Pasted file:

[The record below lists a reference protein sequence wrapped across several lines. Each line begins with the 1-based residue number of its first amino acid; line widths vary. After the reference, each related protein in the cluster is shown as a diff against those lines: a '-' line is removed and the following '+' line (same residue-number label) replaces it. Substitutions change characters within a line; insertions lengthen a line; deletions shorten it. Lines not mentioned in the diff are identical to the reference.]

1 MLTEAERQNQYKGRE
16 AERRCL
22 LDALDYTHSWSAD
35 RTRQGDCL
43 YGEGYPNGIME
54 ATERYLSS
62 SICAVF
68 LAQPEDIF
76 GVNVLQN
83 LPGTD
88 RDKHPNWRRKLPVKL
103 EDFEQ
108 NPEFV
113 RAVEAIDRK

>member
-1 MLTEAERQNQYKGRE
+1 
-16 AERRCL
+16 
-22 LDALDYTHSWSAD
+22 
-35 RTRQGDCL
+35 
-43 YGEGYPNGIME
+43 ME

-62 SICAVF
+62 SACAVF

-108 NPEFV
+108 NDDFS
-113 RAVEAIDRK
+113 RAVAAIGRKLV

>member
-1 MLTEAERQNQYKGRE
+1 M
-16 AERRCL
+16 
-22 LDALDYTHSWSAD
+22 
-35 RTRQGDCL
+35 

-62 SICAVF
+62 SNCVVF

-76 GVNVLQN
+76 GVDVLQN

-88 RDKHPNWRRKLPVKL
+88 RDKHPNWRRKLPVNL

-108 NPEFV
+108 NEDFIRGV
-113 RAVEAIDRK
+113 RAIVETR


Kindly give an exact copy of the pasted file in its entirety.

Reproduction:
[The record below lists a reference protein sequence wrapped across several lines. Each line begins with the 1-based residue number of its first amino acid; line widths vary. After the reference, each related protein in the cluster is shown as a diff against those lines: a '-' line is removed and the following '+' line (same residue-number label) replaces it. Substitutions change characters within a line; insertions lengthen a line; deletions shorten it. Lines not mentioned in the diff are identical to the reference.]

1 MLTEAERQNQYKGRE
16 AERRCL
22 LDALDYTHSWSAD
35 RTRQGDCL
43 YGEGYPNGIME
54 ATERYLSS
62 SICAVF
68 LAQPEDIF
76 GVNVLQN
83 LPGTD
88 RDKHPNWRRKLPVKL
103 EDFEQ
108 NPEFV
113 RAVEAIDRK

>member
-1 MLTEAERQNQYKGRE
+1 
-16 AERRCL
+16 
-22 LDALDYTHSWSAD
+22 
-35 RTRQGDCL
+35 
-43 YGEGYPNGIME
+43 ME

-62 SICAVF
+62 SACAVF

-108 NPEFV
+108 NDDFS
-113 RAVEAIDRK
+113 RAVAAIGRKLV

>member
-1 MLTEAERQNQYKGRE
+1 M
-16 AERRCL
+16 
-22 LDALDYTHSWSAD
+22 
-35 RTRQGDCL
+35 

-62 SICAVF
+62 SNCVVF

-76 GVNVLQN
+76 GVDVLQN

-88 RDKHPNWRRKLPVKL
+88 RDKHPNWRRKLPVNL

-108 NPEFV
+108 NEDFIRGV
-113 RAVEAIDRK
+113 RAIVETR